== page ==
With little notice, House leader announces Monday's installation of Rush bust
Missouri House Speaker Steve Tilley gave reporters less than a half-hour’s notice when he announced that conservative commentator Rush Limbaugh’s sculptured bust will be formally installed in the Capitol at 1 p.m.
The short notice indicated that Tilley, R-Perryville, was seeking to prevent any organized protests during the event.
Limbaugh showed up for Monday's ceremony, which was private. Security was reported to be tight.
According to the Associated Press, "Limbaugh, 61, arranged for a guest host to handle his (national) radio show Monday so he could be at the Missouri Capitol. He repeatedly declared how humbled he was by the honor.
" 'I'm stunned. I'm not speechless, but close to it,' Limbaugh said to the laughter of the friendly crowd. 'I'm literally quite unable to comprehend what's happening to me today.' "
Tilley’s decision to honor Limbaugh, a Cape Girardeau native, has sparked opposition from Democrats and progressives because of Limbaugh’s often strong words when he talks about people with whom he disagrees.
In fact, some Democratic lawmakers already are pressuring Gov. Jay Nixon, a fellow Democrat, to block the bust's display.
Limbaugh’s bust will be placed in the Capitol’s Hall of Famous Missourians, which also includes newscaster Walter Cronkite and former President Harry S Truman.
Tilley had told the Beacon just a few days ago that he wanted Limbaugh to be present for the ceremony, if at all possible, and was trying to accomodate the commentator's schedule.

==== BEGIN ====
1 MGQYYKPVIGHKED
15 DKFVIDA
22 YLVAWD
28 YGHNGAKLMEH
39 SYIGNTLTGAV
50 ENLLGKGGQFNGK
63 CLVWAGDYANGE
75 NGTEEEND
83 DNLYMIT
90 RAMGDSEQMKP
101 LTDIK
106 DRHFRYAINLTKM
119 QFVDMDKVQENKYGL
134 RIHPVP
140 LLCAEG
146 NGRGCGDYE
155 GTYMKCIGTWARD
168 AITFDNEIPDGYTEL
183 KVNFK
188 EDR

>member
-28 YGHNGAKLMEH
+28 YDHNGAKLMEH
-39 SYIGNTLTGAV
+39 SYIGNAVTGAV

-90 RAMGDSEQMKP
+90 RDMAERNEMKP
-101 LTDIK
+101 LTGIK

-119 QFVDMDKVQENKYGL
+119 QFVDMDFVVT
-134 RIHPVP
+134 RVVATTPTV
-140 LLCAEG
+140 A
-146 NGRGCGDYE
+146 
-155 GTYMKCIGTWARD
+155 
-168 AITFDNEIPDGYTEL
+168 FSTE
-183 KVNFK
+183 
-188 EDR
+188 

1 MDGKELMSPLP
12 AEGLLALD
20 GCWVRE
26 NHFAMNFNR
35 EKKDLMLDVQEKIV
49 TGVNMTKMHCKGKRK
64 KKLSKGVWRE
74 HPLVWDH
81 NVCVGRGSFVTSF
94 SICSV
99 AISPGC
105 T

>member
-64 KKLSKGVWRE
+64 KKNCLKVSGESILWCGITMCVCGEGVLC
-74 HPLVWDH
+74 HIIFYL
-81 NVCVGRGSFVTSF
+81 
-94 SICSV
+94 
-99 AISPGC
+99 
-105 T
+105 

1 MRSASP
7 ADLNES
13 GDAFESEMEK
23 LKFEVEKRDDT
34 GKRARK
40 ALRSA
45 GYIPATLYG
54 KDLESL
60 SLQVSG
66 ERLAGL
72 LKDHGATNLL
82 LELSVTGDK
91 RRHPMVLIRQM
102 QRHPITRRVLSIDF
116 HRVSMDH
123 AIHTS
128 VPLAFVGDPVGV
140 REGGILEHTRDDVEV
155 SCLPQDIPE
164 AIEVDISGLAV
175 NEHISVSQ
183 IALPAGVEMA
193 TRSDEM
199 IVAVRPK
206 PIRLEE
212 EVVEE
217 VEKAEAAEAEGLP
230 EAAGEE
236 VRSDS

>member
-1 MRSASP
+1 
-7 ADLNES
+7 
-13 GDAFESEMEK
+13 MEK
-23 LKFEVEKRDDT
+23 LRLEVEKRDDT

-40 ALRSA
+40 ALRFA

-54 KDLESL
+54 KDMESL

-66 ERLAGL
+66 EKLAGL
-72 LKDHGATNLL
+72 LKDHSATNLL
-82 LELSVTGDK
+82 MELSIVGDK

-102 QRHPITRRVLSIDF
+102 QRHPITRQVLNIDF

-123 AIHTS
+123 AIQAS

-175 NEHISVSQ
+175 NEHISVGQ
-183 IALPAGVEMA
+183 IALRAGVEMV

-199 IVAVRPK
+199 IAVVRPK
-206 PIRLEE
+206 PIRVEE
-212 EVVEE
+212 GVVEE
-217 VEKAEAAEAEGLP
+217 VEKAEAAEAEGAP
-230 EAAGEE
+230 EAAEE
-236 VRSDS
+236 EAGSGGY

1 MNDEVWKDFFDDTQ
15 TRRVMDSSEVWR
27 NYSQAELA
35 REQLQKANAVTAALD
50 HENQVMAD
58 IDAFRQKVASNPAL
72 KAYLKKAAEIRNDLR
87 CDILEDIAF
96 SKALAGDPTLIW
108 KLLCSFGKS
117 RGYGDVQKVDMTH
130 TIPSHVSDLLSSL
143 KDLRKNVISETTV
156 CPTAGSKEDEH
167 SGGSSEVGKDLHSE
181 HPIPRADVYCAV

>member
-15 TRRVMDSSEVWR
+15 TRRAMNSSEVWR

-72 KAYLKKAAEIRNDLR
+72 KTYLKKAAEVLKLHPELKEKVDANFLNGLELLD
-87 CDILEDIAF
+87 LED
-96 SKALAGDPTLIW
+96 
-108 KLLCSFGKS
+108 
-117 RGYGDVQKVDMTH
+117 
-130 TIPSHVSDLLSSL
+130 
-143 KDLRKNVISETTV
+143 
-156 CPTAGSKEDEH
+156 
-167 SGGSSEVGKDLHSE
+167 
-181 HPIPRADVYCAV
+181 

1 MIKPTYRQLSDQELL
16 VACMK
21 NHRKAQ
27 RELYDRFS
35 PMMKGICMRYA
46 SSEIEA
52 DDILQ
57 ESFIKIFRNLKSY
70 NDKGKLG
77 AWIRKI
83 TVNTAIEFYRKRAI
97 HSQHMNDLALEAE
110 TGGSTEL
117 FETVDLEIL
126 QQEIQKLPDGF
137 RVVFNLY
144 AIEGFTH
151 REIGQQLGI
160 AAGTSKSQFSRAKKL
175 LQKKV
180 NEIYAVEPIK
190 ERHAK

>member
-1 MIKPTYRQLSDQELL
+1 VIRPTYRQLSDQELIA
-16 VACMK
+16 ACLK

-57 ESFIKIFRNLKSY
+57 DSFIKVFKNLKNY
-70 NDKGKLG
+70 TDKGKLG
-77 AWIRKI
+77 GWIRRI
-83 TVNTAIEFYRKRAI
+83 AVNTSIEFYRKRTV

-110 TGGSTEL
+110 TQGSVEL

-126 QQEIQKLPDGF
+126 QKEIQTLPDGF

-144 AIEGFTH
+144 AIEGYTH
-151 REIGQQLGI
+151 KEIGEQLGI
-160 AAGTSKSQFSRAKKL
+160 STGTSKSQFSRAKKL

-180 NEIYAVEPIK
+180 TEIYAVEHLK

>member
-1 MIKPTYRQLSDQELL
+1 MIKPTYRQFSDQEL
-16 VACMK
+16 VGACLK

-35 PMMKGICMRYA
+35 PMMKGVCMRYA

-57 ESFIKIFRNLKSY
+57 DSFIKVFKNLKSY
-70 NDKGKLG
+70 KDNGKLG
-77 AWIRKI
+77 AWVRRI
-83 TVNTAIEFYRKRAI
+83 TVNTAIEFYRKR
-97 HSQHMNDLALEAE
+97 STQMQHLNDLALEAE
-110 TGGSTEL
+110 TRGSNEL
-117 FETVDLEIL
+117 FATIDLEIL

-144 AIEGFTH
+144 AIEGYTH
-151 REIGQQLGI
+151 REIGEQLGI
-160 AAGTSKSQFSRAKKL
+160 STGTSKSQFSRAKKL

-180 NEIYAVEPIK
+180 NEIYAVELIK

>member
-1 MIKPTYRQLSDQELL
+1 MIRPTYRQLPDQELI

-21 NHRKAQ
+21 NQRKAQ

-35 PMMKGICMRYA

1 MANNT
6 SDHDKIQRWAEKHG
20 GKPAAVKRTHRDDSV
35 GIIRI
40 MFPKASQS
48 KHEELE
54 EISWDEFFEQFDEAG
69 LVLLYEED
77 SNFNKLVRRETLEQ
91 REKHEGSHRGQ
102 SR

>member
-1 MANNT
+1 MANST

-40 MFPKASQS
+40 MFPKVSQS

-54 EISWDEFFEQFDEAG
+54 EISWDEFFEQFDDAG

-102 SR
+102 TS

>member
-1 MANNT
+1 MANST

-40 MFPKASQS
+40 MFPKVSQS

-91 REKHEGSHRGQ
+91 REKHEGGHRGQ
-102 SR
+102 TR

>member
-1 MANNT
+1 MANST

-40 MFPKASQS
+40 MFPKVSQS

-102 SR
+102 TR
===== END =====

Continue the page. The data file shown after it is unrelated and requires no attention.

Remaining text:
After the closed-door ceremony, House Minority Leader Mike Talboy, D-Kansas City, issued a strong protest.
"Instead of being open to the public as is tradition, the ceremony was conducted in secret in a locked House chamber with only Republican officials and other select people allowed in," Talboy said.
Added Assistant House Minority Leader Tishaura Jones, D-St. Louis: “It is quite clear from their handling of the Limbaugh ceremony that Republicans were ashamed of what they were doing and wanted as few people as possible to witness it."
Talboy added, "House Democrats have asked the Office of Administration, which controls all public areas of the Capitol, to refuse to display the Limbaugh bust, and we are confident that it will not be placed in the Hall of Famous Missourians.”
Start of update: State Rep. Jeanette Mott Oxford, D-St. Louis, contended that women should be offended by Limbaugh's bust, citing the recent controversy over his assertions that a college student was a "slut" and a "prostitute" because she wanted insurance coverage for contraceptives. Limbaugh later apologized amid a furor that prompted the defection of some advertisers from his radio show.
“Now women everywhere – along with a long list of additional targets of his vicious tirades - have been wronged by the induction of Rush Limbaugh into the Hall of Famous Missourians," Oxford said.